How to detect when a body's physics is stable/still? (use case: dice roller)


I’m trying to build a dice roller, and so far it works well. But I don’t know how to detect body stillness. At the moment, I detect the roll result after a fixed amount of time, but some dice may still hang (especially when there are many of them). I have seen demo (in Three.js) where they change the color of the mesh when it is physically stable, so it should be possible somehow, but I didn’t find any Babylon.js example for that.

The playground.

Side question: what engine are you guys using for physics? For the dice roller, it seems that Cannon is the more accurate, but it is also the slower (on my rather old laptop 50 dice are enough to drop FPS below 5). Oimo is the fastest but have weird behaviors. Ammo is usually good, but here it exhibits strange and unnatural die friction/rotation. Cannon is just perfect for the job but very slow.

Also do those engines support running on a server-side Node.js? It’s to build a multiplayer games, and at one point I may want to prevent cheating.

Hi @cronvel,

Adding @RaananW to this thread to correct any incorrect statements I might make :slight_smile:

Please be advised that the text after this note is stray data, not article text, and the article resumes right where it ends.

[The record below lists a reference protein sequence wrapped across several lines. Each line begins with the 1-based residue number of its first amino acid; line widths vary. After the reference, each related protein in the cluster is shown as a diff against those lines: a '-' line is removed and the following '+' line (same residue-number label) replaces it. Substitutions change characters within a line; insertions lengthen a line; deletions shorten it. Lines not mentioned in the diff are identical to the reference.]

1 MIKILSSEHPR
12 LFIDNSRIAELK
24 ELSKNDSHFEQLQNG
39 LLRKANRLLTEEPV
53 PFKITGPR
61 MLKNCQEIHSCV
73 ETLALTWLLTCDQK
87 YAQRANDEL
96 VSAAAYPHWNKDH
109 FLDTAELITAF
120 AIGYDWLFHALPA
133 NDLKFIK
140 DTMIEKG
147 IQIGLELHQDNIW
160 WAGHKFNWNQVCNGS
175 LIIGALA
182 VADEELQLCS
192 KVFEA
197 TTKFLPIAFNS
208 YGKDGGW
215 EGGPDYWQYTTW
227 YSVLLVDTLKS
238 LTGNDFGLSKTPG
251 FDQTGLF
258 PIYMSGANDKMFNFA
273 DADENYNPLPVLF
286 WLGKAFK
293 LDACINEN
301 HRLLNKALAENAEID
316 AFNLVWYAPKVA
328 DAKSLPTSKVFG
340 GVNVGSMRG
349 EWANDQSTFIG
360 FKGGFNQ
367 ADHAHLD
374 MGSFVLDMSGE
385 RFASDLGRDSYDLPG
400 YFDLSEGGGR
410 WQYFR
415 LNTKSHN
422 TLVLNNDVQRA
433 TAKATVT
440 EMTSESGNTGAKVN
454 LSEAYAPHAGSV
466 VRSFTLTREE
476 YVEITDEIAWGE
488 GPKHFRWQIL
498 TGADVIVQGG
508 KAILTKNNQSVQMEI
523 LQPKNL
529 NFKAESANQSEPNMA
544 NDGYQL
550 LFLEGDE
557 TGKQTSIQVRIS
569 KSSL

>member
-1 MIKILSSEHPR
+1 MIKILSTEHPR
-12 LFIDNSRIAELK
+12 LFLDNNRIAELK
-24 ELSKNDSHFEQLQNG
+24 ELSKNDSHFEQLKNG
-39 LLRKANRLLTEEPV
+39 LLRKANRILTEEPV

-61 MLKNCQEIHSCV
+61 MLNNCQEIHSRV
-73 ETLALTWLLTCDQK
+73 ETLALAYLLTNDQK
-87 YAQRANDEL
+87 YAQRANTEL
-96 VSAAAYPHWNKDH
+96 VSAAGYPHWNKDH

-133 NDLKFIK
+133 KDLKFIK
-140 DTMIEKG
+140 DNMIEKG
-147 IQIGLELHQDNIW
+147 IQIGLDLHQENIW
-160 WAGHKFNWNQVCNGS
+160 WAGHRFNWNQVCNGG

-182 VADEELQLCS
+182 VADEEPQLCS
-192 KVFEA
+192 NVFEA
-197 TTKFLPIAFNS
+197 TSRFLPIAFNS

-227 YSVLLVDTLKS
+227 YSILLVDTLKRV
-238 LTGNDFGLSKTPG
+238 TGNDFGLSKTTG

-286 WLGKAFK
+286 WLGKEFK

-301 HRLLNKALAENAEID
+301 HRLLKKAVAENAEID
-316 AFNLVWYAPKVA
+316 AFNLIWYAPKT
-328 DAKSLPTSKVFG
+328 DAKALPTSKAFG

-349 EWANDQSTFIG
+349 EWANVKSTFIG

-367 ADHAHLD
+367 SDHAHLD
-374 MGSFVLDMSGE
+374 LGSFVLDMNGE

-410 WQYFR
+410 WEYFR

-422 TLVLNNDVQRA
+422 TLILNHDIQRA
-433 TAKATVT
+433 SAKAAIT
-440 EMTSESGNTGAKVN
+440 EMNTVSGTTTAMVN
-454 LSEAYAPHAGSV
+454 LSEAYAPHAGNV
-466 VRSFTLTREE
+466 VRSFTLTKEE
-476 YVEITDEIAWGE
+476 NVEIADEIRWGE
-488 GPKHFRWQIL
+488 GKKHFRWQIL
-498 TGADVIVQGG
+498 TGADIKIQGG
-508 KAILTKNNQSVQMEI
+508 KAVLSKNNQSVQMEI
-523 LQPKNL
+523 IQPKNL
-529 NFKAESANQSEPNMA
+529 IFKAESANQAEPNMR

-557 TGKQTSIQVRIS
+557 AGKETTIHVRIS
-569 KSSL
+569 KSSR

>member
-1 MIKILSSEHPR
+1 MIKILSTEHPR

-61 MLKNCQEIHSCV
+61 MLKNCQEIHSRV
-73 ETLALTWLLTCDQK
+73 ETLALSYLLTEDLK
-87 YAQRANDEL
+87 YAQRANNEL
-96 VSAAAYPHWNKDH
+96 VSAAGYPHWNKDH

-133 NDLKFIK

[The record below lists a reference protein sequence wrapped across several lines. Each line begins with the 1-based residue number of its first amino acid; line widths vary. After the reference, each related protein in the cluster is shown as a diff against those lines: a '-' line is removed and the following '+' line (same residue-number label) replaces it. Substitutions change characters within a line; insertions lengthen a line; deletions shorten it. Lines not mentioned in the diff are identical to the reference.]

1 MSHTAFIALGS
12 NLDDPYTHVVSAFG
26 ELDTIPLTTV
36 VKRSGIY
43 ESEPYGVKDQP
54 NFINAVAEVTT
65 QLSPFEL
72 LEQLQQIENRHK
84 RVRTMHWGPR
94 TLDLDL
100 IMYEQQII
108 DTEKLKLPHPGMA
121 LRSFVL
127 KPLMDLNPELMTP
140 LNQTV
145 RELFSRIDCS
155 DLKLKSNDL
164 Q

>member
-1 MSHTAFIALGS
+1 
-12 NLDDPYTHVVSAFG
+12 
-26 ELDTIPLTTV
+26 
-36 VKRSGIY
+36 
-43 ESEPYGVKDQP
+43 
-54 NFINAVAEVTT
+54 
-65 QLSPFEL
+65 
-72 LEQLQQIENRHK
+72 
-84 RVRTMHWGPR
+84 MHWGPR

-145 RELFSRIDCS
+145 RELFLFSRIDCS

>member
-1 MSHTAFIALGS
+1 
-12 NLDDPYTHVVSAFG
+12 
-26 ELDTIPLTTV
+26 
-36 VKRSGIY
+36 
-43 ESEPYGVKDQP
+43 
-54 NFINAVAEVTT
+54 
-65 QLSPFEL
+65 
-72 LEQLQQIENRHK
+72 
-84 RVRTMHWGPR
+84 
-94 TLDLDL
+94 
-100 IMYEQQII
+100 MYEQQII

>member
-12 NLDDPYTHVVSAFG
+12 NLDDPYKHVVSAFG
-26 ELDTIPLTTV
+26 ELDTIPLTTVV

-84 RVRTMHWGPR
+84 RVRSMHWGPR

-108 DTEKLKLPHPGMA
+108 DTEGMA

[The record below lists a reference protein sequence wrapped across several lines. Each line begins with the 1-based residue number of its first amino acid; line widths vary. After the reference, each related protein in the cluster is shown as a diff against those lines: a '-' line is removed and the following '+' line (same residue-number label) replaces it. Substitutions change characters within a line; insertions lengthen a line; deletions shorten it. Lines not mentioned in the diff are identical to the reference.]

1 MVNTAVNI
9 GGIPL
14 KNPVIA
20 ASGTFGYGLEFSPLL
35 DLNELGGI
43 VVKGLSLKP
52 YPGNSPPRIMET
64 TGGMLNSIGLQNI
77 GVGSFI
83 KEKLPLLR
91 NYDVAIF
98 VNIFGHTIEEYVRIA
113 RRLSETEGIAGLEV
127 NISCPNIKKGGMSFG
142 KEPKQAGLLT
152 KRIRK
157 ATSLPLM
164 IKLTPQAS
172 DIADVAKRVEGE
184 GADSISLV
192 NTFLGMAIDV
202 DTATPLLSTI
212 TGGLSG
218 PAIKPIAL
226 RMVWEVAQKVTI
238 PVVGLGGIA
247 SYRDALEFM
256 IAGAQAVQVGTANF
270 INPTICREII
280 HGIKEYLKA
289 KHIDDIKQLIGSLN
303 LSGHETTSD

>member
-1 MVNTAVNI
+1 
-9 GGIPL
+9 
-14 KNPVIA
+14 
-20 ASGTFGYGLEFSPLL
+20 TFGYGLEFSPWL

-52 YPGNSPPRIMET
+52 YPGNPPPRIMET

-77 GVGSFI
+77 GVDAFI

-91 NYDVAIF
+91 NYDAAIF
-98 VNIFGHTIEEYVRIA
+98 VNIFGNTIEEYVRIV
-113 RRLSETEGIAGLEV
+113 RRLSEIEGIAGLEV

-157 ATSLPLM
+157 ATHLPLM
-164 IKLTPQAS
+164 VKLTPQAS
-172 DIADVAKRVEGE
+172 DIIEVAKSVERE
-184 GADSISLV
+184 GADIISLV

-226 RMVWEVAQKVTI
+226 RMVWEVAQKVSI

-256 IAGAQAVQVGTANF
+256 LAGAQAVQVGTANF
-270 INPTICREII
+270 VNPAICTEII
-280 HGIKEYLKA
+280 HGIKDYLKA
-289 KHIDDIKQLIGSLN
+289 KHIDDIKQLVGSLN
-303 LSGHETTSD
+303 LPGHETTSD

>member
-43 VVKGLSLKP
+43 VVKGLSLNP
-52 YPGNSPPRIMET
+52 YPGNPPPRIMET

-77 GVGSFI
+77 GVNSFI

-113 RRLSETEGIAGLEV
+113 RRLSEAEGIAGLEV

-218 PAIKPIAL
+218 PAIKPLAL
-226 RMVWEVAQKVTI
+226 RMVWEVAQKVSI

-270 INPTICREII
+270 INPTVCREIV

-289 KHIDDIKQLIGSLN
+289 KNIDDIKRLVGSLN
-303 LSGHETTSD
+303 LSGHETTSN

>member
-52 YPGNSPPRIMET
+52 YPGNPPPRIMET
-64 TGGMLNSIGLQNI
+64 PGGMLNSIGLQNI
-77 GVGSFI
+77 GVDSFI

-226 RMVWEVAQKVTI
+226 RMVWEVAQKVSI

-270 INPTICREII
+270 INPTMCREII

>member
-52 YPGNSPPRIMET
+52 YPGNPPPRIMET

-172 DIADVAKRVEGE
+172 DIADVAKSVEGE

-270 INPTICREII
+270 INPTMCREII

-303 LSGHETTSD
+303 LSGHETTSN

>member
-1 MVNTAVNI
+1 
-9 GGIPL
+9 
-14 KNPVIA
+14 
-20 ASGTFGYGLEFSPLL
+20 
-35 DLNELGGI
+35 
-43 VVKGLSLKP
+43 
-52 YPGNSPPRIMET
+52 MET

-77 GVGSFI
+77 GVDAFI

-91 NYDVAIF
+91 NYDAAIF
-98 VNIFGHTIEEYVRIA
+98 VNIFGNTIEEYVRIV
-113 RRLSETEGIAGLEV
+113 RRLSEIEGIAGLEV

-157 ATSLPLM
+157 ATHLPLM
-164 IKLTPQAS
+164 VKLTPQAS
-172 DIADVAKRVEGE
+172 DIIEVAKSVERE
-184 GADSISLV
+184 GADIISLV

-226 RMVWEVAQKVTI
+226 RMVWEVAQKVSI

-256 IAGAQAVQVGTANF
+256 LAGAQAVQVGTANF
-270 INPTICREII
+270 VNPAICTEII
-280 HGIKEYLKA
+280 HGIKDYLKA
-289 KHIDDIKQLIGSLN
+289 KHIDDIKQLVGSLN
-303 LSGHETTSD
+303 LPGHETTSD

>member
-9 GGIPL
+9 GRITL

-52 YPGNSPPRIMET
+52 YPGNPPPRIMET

It seems to me that the best possible way to do this would be to detect the linear and angular velocities of the physics imposter in question. You can check if they are under a certain threshhold and then set them to sleep if you want.

Here are the 3 methods that you’d probably want to consider using:

Hope this makes some sense. Here’s an example playground where the sleep method is being used:

1 Like

@PirateJC Thanks for the answer, that’s basically what I’ve done on my own, but I was expecting a more accurate way of doing it. I thought physics engines got some internal tracking of objects that stand still (to optimize frame generation).

Yes, each physics engine has this mechanism, but they are not unified, and therefor were not integrated in babylon.js. Depending on the physics engine you are using, you can find the way to detect if the body is awake/active.

@RaananW I’m using Cannon, which looks more realistic for this use-case.

I added a few lines - 20, 123, and 128 to 135

bingo | Babylon.js Playground (

This is one way of doing it. Cannon also allows listening to events (sleepy and sleeping), but I would personally only use them if this before-render loop takes too long (in a very busy scene).